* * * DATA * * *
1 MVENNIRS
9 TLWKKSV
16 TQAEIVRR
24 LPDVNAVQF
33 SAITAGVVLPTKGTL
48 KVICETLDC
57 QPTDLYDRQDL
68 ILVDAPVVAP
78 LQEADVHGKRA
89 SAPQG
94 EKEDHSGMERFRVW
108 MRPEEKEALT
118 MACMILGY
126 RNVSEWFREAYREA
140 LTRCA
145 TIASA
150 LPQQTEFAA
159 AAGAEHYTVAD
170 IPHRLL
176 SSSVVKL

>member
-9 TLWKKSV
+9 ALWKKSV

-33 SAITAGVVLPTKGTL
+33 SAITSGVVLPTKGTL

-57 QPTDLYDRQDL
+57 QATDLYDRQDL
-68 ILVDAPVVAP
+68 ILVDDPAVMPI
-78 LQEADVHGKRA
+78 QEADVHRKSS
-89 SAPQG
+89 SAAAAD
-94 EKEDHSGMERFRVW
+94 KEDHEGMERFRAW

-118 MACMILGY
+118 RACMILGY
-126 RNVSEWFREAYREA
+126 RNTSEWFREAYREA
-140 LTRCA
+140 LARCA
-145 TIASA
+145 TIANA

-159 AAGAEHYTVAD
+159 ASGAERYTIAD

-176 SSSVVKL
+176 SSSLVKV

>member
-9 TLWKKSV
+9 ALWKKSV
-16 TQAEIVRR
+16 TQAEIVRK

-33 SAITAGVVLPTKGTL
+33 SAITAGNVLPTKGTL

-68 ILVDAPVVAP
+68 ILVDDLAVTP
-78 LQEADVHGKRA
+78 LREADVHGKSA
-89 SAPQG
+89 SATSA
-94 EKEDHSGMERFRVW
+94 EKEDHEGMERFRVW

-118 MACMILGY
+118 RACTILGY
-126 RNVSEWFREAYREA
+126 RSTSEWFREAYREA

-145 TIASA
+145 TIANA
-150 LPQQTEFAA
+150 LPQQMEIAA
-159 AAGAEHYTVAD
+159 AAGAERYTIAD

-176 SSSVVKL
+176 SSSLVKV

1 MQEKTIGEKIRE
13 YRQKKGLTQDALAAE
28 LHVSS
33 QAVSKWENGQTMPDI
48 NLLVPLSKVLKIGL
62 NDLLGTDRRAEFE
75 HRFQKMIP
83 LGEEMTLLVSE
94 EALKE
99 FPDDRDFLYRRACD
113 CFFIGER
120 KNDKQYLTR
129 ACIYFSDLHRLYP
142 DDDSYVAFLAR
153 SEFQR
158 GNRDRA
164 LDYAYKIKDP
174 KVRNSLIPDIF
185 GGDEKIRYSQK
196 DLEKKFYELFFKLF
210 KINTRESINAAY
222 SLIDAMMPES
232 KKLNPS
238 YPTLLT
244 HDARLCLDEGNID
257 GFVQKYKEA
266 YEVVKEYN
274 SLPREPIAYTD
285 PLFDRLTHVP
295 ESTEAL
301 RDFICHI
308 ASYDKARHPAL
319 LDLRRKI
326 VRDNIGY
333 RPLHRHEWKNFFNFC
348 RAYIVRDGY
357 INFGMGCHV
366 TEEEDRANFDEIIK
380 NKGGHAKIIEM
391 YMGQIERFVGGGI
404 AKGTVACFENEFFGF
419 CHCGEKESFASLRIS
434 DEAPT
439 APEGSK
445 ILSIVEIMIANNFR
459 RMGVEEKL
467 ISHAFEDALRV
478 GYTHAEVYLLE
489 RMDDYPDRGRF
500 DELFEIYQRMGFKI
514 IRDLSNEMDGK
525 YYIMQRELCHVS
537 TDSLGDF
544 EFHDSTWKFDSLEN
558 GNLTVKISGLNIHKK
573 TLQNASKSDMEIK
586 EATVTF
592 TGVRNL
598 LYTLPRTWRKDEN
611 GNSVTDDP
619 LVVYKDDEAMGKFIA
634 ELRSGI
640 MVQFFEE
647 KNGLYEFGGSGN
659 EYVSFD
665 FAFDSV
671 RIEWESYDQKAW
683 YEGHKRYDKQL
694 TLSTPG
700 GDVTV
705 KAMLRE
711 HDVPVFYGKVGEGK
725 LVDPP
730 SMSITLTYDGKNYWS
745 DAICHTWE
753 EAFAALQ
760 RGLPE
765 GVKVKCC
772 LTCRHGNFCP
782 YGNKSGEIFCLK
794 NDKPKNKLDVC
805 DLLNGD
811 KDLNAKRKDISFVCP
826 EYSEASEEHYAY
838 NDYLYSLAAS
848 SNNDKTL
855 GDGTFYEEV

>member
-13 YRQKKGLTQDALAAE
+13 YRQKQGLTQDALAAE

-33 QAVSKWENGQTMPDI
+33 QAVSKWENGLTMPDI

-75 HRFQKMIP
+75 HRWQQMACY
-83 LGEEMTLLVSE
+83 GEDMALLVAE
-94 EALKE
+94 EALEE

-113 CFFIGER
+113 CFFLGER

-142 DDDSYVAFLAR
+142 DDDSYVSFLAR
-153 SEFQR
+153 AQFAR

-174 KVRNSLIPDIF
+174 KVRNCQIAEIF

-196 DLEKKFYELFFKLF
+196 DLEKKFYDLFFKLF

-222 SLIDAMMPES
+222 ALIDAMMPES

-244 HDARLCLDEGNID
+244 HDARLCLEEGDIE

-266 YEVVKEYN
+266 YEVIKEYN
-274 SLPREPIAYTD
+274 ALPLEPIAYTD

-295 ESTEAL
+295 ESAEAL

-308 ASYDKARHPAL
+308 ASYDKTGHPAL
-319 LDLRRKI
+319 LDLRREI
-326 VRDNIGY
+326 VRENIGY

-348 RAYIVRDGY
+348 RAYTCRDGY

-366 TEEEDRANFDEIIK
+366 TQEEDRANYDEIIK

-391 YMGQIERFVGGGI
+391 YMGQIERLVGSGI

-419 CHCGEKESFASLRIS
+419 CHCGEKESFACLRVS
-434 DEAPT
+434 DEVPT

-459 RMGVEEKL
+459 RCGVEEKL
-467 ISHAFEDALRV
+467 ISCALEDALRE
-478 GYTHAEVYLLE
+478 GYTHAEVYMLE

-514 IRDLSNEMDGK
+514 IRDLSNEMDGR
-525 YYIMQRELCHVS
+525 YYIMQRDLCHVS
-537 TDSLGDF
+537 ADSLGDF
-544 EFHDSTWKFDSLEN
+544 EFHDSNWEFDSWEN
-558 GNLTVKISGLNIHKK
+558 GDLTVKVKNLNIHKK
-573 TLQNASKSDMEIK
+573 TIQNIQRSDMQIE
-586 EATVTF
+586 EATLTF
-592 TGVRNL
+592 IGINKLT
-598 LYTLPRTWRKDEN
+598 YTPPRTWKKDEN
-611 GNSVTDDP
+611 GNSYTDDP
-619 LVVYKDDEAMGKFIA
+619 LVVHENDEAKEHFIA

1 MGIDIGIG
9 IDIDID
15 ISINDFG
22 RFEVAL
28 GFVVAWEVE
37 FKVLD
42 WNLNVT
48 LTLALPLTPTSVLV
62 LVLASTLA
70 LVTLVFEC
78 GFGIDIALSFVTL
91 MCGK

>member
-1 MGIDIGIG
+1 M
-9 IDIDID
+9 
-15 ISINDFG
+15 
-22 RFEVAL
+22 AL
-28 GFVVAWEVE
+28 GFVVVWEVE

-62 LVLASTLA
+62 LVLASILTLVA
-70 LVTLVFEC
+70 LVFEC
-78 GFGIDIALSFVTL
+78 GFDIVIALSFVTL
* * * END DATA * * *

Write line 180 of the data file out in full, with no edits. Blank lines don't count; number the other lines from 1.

+174 KVRNCQIAEIF